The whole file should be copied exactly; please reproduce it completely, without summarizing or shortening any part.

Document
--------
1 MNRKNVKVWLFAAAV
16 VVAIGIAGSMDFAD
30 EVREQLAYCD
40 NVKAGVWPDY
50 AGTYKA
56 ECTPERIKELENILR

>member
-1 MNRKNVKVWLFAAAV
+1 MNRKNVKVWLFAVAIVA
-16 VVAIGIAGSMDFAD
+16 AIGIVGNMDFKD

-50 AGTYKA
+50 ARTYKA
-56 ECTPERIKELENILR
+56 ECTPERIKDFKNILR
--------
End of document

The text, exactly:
1 MNRKNVKVWLFAAAV
16 VVAIGIAGSMDFAD
30 EVREQLAYCD
40 NVKAGVWPDY
50 AGTYKA
56 ECTPERIKELENILR

>member
-1 MNRKNVKVWLFAAAV
+1 MNRKNVKVWLFAVAIVA
-16 VVAIGIAGSMDFAD
+16 AIGIVGNMDFKD

-50 AGTYKA
+50 ARTYKA
-56 ECTPERIKELENILR
+56 ECTPERIKDFKNILR